Agents of Man
Count Your Blessings
Overdue and underwhelming
It's been four long years since New Jersey based quintet Agents of Man released their debut mini album, AOM EP 01. Their heritage comes from the likes of acclaimed hardcore acts such as Bulldoze, One 4 One and Train of Thought. More recently, Sworn Enemy can be added to that list with the recruitment of bassist Mike Couls. Agents of Man returned to Purple Light Studios once again to work with Mike Barilie (Candiria, 40 Below Summer) for their overdue long player which is also their first for Century Media records.
The cliched effects laden intro to Death of Me rings alarm bells in my mind. In all fairness, I refuse to pass judgement at this point in time. With the songs slightly hard edged verse and melodic chorus in full swing, it's even harder to ignore those warning signs. By the time No Tomorrow and Blood Money continue this trend, there's no avoiding these warning bells any longer. Agents of Man seem to be full of nu-metal ideas and riffs that offer up very little originality for a market that was already over saturated at the point of its downturn a couple of years ago. It's not all bad news for this release with Repercussion hammering out some toughened East Coast hardcore like riffs backed with some nice gang vocals which continues in Without A Trace. Sadly though, the good work is undone during this track with a forced push for melody which has been prominent to the point of almost formulaic with each track so far with the only exception being Repercussion.
Can't Run Away offers no opposition to the above criticisms. The title track has an almost Candiria like vibe to it which is by no means a bad thing as its one of the strongest tracks on the album. Then again, that's not necessarily saying much in the context of the other songs on Count Your Blessings. Deep Inside starts off with some promise but it's another write off when the second half of the track kicks in. Murder moves along with an attitude that its title would imply by mixing up more of those hardcore and Candiria like influences. The acoustic ballade Bricks That Build A Castle is the definition of a token ballad and it's of no surprise on this album. Consequences has a touch of the attitude along the lines of Murder and Count Your Blessings as does the closing track Headless from time to time.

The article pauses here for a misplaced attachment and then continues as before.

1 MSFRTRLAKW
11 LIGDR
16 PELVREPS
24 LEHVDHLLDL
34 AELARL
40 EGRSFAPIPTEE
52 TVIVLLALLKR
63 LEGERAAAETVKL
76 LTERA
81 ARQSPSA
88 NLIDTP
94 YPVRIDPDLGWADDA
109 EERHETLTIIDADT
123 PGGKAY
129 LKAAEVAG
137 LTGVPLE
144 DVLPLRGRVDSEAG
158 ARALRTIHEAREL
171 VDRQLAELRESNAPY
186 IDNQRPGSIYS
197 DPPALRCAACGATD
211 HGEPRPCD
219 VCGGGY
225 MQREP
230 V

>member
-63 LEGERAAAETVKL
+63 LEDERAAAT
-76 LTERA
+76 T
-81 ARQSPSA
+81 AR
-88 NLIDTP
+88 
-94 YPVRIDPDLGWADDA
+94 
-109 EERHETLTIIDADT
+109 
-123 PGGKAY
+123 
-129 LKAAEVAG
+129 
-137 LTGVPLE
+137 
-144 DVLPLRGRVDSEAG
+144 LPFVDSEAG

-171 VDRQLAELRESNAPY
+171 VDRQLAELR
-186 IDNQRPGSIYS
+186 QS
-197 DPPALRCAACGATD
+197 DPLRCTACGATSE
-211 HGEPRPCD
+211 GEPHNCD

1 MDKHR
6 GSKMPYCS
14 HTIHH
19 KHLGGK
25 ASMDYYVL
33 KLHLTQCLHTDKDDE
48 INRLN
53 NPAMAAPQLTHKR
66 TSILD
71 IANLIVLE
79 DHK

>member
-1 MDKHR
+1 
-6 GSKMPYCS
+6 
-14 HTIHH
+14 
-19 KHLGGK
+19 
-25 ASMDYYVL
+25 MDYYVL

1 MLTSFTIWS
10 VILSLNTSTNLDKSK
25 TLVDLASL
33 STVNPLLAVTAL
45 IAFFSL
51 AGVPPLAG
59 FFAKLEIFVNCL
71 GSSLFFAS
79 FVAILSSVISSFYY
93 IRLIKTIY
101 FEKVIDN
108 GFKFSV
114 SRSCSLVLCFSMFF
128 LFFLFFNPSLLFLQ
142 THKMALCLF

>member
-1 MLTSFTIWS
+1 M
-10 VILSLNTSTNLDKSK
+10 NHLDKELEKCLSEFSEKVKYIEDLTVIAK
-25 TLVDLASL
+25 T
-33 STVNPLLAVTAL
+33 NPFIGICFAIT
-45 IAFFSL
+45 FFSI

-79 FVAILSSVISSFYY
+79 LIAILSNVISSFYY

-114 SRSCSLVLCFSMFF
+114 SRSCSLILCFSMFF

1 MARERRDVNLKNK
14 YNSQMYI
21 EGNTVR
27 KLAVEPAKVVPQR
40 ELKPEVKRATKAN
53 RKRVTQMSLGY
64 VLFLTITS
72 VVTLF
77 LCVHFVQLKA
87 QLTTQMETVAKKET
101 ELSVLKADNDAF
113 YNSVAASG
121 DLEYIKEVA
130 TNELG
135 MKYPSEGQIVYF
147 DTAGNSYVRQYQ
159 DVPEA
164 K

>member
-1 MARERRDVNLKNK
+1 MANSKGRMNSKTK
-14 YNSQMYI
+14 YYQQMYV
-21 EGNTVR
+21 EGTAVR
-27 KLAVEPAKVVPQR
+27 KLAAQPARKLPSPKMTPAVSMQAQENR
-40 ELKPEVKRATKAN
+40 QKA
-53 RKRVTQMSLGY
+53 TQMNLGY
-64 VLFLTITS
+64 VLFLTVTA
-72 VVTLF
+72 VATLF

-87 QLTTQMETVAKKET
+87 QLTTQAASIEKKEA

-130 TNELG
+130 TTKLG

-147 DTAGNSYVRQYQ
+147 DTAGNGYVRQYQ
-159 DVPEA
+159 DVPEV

It would be unfair to label Agents of Man wholly a nu-metal act. While they do fish in that pond quite a bit, tracks like Repercussion, Count Your Blessings and Murder show that they can do so much more. Count Your Blessings is fairly generic but a couple of shining strong moments hint that with some refinement and general movement away from those nu-metal elements, Agents of Man could move toward standing out from the pack.
(Century Media Records/Shock Records Distribution)